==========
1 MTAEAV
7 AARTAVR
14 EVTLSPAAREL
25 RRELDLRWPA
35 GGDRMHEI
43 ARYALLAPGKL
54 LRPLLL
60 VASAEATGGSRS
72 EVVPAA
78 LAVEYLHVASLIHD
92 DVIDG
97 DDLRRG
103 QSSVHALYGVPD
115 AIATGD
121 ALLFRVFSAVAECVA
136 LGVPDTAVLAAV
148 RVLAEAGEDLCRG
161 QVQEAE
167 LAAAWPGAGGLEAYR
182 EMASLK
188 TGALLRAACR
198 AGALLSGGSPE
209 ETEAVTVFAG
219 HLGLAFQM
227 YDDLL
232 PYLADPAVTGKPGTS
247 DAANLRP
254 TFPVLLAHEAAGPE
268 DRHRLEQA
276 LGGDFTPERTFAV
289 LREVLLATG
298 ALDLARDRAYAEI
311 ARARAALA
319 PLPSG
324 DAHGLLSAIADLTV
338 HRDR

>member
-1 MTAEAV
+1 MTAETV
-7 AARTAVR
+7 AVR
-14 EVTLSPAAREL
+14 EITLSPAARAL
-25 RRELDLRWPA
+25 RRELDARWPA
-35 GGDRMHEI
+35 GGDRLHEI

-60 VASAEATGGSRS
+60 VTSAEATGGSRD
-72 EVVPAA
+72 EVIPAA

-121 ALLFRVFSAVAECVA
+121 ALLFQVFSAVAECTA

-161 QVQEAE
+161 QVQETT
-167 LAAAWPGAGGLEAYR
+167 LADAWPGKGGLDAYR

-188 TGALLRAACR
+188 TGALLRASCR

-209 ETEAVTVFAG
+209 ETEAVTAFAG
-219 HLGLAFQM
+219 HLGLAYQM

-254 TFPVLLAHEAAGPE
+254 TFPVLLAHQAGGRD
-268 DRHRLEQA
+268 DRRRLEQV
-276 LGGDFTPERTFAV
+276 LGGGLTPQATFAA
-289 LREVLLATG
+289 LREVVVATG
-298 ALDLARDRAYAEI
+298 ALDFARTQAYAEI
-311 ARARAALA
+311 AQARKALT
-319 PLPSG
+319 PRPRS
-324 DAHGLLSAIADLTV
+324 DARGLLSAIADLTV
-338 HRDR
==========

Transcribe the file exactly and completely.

1 MTAEAV
7 AARTAVR
14 EVTLSPAAREL
25 RRELDLRWPA
35 GGDRMHEI
43 ARYALLAPGKL
54 LRPLLL
60 VASAEATGGSRS
72 EVVPAA
78 LAVEYLHVASLIHD
92 DVIDG
97 DDLRRG
103 QSSVHALYGVPD
115 AIATGD
121 ALLFRVFSAVAECVA
136 LGVPDTAVLAAV
148 RVLAEAGEDLCRG
161 QVQEAE
167 LAAAWPGAGGLEAYR
182 EMASLK
188 TGALLRAACR
198 AGALLSGGSPE
209 ETEAVTVFAG
219 HLGLAFQM
227 YDDLL
232 PYLADPAVTGKPGTS
247 DAANLRP
254 TFPVLLAHEAAGPE
268 DRHRLEQA
276 LGGDFTPERTFAV
289 LREVLLATG
298 ALDLARDRAYAEI
311 ARARAALA
319 PLPSG
324 DAHGLLSAIADLTV
338 HRDR

>member
-1 MTAEAV
+1 MTAETV
-7 AARTAVR
+7 AVR
-14 EVTLSPAAREL
+14 EITLSPAARAL
-25 RRELDLRWPA
+25 RRELDARWPA
-35 GGDRMHEI
+35 GGDRLHEI

-60 VASAEATGGSRS
+60 VTSAEATGGSRD
-72 EVVPAA
+72 EVIPAA

-121 ALLFRVFSAVAECVA
+121 ALLFQVFSAVAECTA

-161 QVQEAE
+161 QVQETT
-167 LAAAWPGAGGLEAYR
+167 LADAWPGKGGLDAYR

-188 TGALLRAACR
+188 TGALLRASCR

-209 ETEAVTVFAG
+209 ETEAVTAFAG
-219 HLGLAFQM
+219 HLGLAYQM

-254 TFPVLLAHEAAGPE
+254 TFPVLLAHQAGGRD
-268 DRHRLEQA
+268 DRRRLEQV
-276 LGGDFTPERTFAV
+276 LGGGLTPQATFAA
-289 LREVLLATG
+289 LREVVVATG
-298 ALDLARDRAYAEI
+298 ALDFARTQAYAEI
-311 ARARAALA
+311 AQARKALT
-319 PLPSG
+319 PRPRS
-324 DAHGLLSAIADLTV
+324 DARGLLSAIADLTV
-338 HRDR